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I've created a static library using CMake and I'm installing the public headers in /usr/local/include/. The library and its tests compile fine on their own, but when using the library in another project I get an error:

/usr/local/include/weftworks/common/network/tcp/acceptor.hpp:28:10: fatal error: utility.hpp: No such file or directory
 #include "utility.hpp"

where both acceptor.hpp and utility.hpp are public headers.
This is the related folder structure:

root/
├ cmake/
├ external/
├ library/
│ ├─ include/
│ │  ├─ network/
│ │  │  └─ tcp/
│ │  │     └─ acceptor.hpp
│ │  └─ utility.hpp
│ ├─ src/
│ └─ CMakeLists.txt
├ test/
└ CMakeLists.txt

./library/CMakeLists.txt:

# ./library/CMakeLists.txt

# Required CMake version
cmake_minimum_required(VERSION 3.13)

include(GNUInstallDirs)

# Project details
project(
        weftworks-common-library
        VERSION         0.4.0
        DESCRIPTION     "Internal Weftworks Common Library project."
)

# Library target sources
list(APPEND WEFTWORKS_COMMON_LIBRARY_PRIVATE_SOURCES)
list(APPEND WEFTWORKS_COMMON_LIBRARY_PUBLIC_SOURCES)
list(APPEND WEFTWORKS_COMMON_LIBRARY_INTERFACE_SOURCES)
include(src/CMakeLists.txt)

# A static library target
add_library(weftworks-common-library STATIC)

# Required compiler features
target_compile_features(
        weftworks-common-library
        PUBLIC
                cxx_auto_type
                cxx_constexpr
                cxx_defaulted_functions
                cxx_deleted_functions
                cxx_final
                cxx_lambdas
                cxx_noexcept
                cxx_override
                cxx_range_for
                cxx_static_assert
                cxx_std_17
                cxx_strong_enums
                cxx_trailing_return_types
                cxx_uniform_initialization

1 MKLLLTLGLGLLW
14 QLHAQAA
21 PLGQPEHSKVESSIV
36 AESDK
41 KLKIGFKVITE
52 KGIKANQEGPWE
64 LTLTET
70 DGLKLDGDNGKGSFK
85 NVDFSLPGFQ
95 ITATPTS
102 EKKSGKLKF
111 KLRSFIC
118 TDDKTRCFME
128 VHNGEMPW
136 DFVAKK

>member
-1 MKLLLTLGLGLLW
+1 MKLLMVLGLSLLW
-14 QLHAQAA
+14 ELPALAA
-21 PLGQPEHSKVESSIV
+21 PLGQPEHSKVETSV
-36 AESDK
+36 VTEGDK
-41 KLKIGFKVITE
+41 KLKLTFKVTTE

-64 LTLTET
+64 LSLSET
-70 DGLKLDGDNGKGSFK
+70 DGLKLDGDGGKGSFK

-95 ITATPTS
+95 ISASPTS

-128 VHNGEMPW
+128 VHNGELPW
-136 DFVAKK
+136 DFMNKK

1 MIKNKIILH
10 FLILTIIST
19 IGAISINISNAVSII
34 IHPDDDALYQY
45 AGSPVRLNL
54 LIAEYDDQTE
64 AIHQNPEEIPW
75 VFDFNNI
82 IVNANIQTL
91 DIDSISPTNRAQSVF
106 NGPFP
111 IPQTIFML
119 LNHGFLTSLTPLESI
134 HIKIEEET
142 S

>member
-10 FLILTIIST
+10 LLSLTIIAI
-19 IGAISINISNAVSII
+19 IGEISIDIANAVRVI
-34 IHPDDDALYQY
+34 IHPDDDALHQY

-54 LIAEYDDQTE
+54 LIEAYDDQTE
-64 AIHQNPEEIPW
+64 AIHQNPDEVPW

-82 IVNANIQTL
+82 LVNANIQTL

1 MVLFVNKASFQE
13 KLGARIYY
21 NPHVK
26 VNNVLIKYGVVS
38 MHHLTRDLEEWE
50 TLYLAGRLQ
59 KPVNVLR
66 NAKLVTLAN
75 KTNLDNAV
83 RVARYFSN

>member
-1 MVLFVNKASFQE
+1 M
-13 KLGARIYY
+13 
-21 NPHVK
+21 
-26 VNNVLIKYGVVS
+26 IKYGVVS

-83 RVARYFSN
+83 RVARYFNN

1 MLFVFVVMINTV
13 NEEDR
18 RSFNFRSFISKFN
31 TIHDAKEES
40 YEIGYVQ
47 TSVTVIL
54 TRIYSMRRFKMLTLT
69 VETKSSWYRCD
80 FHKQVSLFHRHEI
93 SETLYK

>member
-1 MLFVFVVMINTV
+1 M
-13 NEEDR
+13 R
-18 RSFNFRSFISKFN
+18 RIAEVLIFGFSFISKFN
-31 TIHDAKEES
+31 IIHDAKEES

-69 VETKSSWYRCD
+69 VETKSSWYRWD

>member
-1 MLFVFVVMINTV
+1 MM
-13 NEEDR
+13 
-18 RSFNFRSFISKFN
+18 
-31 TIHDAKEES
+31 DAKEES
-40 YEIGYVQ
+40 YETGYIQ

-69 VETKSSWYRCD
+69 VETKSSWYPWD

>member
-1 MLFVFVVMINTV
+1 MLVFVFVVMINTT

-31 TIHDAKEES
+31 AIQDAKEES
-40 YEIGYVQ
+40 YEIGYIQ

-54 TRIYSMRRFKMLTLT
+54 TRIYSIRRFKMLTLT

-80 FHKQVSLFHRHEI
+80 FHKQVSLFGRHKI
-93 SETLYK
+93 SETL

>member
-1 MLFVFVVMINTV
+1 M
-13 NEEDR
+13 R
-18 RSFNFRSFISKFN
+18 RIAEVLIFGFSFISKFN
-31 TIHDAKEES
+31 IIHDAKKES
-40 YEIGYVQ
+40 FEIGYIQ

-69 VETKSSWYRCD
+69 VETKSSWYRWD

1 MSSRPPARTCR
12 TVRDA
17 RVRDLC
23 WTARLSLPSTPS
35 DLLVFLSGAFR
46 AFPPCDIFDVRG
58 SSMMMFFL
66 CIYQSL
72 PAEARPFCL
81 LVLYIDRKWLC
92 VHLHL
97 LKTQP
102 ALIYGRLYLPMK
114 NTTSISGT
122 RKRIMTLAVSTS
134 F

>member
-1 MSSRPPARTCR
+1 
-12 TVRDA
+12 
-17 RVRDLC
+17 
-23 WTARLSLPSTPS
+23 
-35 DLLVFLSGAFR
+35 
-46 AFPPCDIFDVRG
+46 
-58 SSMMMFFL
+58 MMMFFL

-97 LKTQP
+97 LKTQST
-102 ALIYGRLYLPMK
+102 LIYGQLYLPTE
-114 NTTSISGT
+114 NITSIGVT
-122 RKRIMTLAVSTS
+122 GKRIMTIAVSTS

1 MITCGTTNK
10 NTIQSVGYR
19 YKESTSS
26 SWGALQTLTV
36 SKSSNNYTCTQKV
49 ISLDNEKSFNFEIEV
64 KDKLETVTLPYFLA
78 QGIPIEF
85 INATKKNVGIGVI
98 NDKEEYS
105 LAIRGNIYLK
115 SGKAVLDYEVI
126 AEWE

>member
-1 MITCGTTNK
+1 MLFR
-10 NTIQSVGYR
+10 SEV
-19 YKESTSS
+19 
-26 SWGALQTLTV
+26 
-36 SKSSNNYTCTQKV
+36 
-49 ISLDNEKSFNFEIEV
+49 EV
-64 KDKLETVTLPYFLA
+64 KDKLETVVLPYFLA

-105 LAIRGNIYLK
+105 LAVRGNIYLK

cxx_variadic_macros
)

target_compile_options(
        weftworks-common-library
        PRIVATE
                -Wall
                -Wextra
                -pedantic
)

target_include_directories(
        weftworks-common-library
        PUBLIC
                "$<BUILD_INTERFACE:${CMAKE_CURRENT_SOURCE_DIR}/include>"
                "$<INSTALL_INTERFACE:include>"
)

target_link_libraries(
        weftworks-common-library
        PUBLIC
                Boost::boost
                Boost::system
                Boost::program_options
                spdlog::spdlog
                Threads::Threads
)

target_sources(
        weftworks-common-library
        PUBLIC          ${WEFTWORKS_COMMON_LIBRARY_PUBLIC_SOURCES}
        INTERFACE       ${WEFTWORKS_COMMON_LIBRARY_INTERFACE_SOURCES}
        PRIVATE         ${WEFTWORKS_COMMON_LIBRARY_PRIVATE_SOURCES}
)

# Create alias target
add_library(weftworks::common-library ALIAS weftworks-common-library)

# Install library target
install(
        TARGETS                         weftworks-common-library
        EXPORT                          weftworks-common-library-config
        ARCHIVE DESTINATION             ${CMAKE_INSTALL_LIBDIR}
        PUBLIC_HEADER DESTINATION       ${CMAKE_INSTALL_INCLUDEDIR}
)

install(
        EXPORT          weftworks-common-library-config
        NAMESPACE       weftworks::
        DESTINATION     ${CMAKE_INSTALL_LIBDIR}/weftworks/common-library
)

# Install public headers
install(
        DIRECTORY       ${CMAKE_CURRENT_SOURCE_DIR}/include/
        DESTINATION     ${CMAKE_INSTALL_INCLUDEDIR}/weftworks/common
)

Now I don't know what I need to do to make this work. I'd like to avoid having the "library prefix" in the project structure i.e. library/include/weftworks/common/ to keep it simple.

  • The folder where utility.hpp is located needs to be added with target_include_directories in the project that uses the library. – super Mar 14 at 10:23
  • Okay that makes sense, like ${Boost_INCLUDE_DIRS} right? Guess now I need to figure out how to set and export a variable like that. @super – Antti L. Mar 14 at 10:31
  • Yes, with the libraries I use it's usually done using find_package and then the FindXXX.cmake will then export things like include and linking variables. – super Mar 14 at 10:36
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You need to include "weftworks/common/network/utility.hpp".

This will also ensure that you actually include your header not some other header which someone has written with the very generic name "utility.hpp".

  • The problem with this solution is that then the library itself won't compile anymore unless I create the library/include/weftworks/common/ structure I mentioned, which I'd like to avoid if possible. – Antti L. Mar 14 at 10:27

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